Chester Pushes For Under-the-Hood Privacy Check-Up
Government oversight advocate spars with online advertising proponents
By John Eggerton -- Broadcasting & Cable, 12/7/2009 7:34:26 PM
Chester took issue with fellow panelist Berin Szoka, of the Progress & Freedom Foundation, who talked about the importance of online advertising to the health of journalism and said that rather than a privacy crisis, there was a crisis about how to fund the media. He said that meant supporting content with online advertising that could be adversely affected by regulations.
Chester conceded that funding journalism was an important conversation, just not the operative one in a discussion of behavioral advertising. He called a false dichotomy the suggestion that there had to be a tradeoff of privacy protection for saving journalism. There is no reason why there can't be a "citizen-friendly" system.
Szoka asserted that pay models for online content--subscriptions, micropayments--have failed, but Chester said the model was going to be a combination of pay and ad-supported, again suggesting it was not a case of either/or.
Szoka countered that the real world is full of tradeoffs and that in a digital economy where people are not willing to pay for bits, that tradeoff is vital.
Chester is no fan of current online self-regulations, and had company in panelist Amina Fazlullah of U.S. PIRG.
She said that while the industry has announced self-regulatory principles on behavioral advertising, there is no real enforcement provision beyond self-reporting. She said unless there is strong privacy legislation there is little accountability.
Linda Woolley from the Direct Marketing Association, suggested self-regulation on all fronts was working. She said the DMA has had a self-regulatory program covering all channels of communications for the past 30 years, that there were over 3,000 inquiries over the past year and that clear violations of the law were routinely referred to the FTC.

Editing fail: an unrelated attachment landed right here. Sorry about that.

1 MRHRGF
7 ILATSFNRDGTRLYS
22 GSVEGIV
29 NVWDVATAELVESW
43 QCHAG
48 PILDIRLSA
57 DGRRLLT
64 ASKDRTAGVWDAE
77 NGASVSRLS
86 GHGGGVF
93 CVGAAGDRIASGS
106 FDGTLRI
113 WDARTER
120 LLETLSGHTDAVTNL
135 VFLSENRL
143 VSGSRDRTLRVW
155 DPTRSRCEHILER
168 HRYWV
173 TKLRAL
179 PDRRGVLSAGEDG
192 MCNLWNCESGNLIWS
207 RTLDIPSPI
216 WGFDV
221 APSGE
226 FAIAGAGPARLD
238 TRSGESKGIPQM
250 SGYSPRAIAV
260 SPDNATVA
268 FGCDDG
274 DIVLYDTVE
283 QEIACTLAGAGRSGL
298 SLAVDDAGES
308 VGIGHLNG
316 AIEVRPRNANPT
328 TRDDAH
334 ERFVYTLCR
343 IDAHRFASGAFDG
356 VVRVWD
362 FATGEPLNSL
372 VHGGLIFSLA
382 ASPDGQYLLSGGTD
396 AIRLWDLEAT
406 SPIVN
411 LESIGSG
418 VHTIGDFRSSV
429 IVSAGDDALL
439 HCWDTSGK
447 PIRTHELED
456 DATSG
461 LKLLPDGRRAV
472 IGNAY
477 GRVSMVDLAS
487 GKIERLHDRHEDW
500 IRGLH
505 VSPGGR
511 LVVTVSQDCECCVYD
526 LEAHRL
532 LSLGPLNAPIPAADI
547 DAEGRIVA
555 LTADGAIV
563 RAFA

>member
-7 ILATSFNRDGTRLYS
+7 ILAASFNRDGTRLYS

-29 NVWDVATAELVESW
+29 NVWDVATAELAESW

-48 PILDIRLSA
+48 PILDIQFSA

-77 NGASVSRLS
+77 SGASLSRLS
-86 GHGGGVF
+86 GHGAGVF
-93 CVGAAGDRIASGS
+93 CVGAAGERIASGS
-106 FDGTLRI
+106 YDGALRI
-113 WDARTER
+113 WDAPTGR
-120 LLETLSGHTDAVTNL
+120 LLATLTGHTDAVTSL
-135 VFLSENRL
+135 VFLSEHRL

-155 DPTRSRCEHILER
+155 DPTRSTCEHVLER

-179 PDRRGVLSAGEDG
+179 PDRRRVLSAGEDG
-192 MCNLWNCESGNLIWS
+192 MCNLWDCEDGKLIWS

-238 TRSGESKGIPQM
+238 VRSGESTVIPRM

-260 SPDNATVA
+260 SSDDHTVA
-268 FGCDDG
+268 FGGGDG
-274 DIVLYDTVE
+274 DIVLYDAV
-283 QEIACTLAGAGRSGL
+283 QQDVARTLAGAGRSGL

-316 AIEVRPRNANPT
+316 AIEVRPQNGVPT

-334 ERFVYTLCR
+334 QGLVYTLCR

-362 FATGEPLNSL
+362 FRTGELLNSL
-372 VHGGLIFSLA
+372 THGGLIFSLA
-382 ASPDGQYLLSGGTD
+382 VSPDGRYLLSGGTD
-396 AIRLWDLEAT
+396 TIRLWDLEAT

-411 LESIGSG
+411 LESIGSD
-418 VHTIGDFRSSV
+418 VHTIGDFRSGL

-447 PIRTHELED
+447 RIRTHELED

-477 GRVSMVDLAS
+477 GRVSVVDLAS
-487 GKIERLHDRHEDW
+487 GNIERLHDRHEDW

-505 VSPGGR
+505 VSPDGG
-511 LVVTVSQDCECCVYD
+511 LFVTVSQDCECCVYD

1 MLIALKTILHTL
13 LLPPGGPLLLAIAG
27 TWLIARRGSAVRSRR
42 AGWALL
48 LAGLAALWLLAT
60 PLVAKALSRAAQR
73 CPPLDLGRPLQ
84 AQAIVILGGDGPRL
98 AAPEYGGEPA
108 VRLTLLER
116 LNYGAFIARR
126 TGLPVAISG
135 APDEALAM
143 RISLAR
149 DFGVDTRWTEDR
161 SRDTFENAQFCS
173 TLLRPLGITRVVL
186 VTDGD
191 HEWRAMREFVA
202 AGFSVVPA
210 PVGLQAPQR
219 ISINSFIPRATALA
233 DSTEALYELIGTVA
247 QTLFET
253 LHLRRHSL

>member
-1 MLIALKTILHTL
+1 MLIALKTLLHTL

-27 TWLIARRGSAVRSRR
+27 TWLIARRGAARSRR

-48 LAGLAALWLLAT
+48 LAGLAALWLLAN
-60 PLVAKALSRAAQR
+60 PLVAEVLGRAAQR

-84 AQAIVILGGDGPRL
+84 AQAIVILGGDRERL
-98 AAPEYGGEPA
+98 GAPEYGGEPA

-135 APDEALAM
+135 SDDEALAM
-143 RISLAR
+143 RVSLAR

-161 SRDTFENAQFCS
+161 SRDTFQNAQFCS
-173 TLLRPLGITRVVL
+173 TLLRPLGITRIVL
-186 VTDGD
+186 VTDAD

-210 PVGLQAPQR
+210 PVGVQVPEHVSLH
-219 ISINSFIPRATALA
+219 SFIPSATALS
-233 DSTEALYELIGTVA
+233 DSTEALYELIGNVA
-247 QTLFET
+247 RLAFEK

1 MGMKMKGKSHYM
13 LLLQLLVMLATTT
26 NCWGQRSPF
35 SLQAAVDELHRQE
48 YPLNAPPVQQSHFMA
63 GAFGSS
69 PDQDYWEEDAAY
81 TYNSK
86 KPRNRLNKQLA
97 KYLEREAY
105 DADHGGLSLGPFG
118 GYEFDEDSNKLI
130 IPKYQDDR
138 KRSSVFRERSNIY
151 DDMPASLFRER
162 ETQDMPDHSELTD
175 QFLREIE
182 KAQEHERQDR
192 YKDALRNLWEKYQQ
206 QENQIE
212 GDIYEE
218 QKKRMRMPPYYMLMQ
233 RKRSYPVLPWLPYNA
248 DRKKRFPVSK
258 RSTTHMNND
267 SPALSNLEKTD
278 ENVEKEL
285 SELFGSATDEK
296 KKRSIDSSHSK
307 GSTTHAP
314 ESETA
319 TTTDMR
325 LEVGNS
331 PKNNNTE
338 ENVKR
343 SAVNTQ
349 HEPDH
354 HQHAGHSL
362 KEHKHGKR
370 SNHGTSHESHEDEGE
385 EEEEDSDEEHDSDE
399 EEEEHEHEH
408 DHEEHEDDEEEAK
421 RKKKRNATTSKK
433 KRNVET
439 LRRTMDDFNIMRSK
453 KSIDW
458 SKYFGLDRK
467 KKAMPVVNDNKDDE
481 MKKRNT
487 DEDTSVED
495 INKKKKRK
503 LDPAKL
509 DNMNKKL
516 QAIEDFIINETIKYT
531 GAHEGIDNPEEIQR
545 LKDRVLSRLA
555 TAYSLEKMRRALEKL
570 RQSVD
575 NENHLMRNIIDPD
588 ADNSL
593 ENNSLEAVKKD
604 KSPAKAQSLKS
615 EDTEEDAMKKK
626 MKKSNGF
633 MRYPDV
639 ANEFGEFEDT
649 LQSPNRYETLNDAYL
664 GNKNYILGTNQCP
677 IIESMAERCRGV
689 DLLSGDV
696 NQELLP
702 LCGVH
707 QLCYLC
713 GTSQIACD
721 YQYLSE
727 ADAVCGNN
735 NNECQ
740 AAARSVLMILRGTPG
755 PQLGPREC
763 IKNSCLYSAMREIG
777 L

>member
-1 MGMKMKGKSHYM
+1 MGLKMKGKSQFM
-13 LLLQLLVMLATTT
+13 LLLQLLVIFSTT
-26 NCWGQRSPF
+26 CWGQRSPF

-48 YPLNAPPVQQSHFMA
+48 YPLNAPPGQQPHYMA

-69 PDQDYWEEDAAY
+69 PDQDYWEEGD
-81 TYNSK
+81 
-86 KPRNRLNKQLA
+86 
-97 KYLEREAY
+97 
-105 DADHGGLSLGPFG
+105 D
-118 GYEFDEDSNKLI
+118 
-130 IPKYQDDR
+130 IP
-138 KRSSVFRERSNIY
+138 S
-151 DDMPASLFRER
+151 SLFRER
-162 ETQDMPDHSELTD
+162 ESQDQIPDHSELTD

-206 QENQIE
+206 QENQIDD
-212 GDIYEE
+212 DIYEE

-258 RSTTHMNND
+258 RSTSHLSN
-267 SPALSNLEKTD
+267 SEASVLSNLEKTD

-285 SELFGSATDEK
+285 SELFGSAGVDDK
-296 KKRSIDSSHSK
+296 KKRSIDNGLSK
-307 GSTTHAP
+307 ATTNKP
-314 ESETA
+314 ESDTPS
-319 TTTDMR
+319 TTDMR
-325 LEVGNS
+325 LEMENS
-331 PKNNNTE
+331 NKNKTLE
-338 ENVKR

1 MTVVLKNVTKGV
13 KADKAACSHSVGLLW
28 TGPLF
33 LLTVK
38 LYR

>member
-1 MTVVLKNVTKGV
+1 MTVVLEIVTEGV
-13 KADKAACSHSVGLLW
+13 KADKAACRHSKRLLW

She also said that consumers did know what was going on online. She said you can't just assume that if consumers knew X they wouldn't be doing Y. Consumers have been online to the tune of 100 million people who made online purchases on Cyber Monday (the Monday following Black Friday), she added.
She cited efforts by Google and Yahoo! to give surfers more control of their data, including getting rid of unwanted cookies. She said that DMA, which has a site, DMAchioce.org to help control the number of advertising e-mails consumers get, was considering building out the site to include online preferences as well. FTC staffer and panel co-moderator Peter McGee suggested that might be putting too much responsibility on the consumer.
Chester's online preference was that the FTC look "under the hood" at a laundry list of issues, including redlining and online discrimination and targeting, particularly what he said was the financial services industry's targeting of loans.
Chester said behavioral advertising was just a small part of an overall tracking and targeting system. He agreed with FTC Chairman Jon Leibowitz, who said that the FTC was at a critical moment in the history of privacy protection.
He said that if those 100 million Cyber Monday shoppers knew how their information was being used to profile them, they would begin to object strongly.
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